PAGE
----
The model of a transparent carriage on an elevated railway is shown at the 2015 China International Rail Transit Technology Exhibition in Shanghai on April 8, 2015. Five districts in Shanghai are planning to build stops along the train's route. Image/CFP
Front view of a model of a transparent carriage on an elevated railway at the 2015 China International Rail Transit Technology Exhibition in Shanghai on April 8, 2015. Shanghai is going to introduce elevated railways into the city. [Photo: CFP]
Shanghai is going to introduce its so-called 'elevated railway' system into the city, with transparent carriages meant to provide passengers with an unobstructed 360-degree view of the city, the Shanghai Morning Post reported on Thursday.
An elevated railway, also known as overhead railway or sky train, is a rapid transit railway with tracks above street level.
The railway to be introduced in Shanghai will be a suspension system, with carriages hanging below the track.
A model of the system was unveiled at the 2015 China International Rail Transit Technology Exhibition in Shanghai.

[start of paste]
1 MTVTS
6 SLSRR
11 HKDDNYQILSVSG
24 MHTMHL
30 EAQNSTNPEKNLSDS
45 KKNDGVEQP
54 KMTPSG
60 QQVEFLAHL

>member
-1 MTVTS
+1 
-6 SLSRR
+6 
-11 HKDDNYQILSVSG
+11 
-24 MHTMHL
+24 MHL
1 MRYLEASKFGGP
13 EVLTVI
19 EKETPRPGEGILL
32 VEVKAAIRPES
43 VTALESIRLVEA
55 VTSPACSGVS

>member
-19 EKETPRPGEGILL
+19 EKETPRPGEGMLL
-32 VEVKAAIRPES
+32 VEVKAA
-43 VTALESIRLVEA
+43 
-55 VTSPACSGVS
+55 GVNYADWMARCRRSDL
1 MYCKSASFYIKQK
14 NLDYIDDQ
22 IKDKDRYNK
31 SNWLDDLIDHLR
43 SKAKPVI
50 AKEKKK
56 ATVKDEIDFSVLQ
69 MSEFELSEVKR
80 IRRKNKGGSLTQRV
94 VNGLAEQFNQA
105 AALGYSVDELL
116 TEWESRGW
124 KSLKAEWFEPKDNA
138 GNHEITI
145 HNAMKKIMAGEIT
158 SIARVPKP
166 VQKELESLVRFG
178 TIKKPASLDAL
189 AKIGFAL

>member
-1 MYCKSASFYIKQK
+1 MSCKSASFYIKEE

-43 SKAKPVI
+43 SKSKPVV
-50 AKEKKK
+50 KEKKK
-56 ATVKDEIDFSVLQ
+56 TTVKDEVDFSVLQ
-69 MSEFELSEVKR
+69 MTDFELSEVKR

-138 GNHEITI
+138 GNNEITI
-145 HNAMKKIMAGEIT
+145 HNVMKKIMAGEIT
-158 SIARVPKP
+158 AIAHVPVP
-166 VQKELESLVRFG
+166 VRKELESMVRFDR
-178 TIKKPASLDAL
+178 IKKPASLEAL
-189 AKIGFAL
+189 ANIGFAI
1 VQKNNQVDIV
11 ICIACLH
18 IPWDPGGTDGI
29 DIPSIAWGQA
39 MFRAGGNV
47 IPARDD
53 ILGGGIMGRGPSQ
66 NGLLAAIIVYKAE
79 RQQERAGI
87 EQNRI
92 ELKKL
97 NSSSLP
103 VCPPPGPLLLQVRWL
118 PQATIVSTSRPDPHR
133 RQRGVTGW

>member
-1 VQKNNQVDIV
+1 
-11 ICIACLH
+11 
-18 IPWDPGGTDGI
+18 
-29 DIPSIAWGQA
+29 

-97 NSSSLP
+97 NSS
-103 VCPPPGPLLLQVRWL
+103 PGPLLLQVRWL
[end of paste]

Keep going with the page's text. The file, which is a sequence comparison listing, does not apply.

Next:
Five districts in the financial hub have all shown interest in being linked to the elevated railway.
The conductor-less train will be operating above the ground at a height equal to three floors. The distance between the bottom of the train and the ground is about six metres, according to Qi Zhiheng, project manager of the Shanghai Air Train Rail Technology Corporation.
The upholding columns, only 80 centimetres wide, could be set up in the green belt in the middle of the road, or on one side of the pedestrians way, which will not occupy much of the road space, said Qi Zhiheng.
A sky-train is usually compiled of six carriages. However, the trains Shanghai plans to use will only have four carriages. Each carriage can hold up to 70 passengers.
The train will be running at around 30 kilometres per hour, which is a little slower than the city's subway trains, which run at between 30 to 40 kilometres per hour, said Qi.
The sky-train will cost an estimated 120 to 150 million yuan, or 19 to 24 million US dollars.
The trains to be imported to Shanghai will based on the German version, while new technologies and carriages will be applied under the requirements of local authorities.
Germany set up a 1.05-kilometre-long suspension route in 1984 to connect two school areas of Dortmund University. Besides Germany, elevated trains are also running in Japan and Canada, among other places.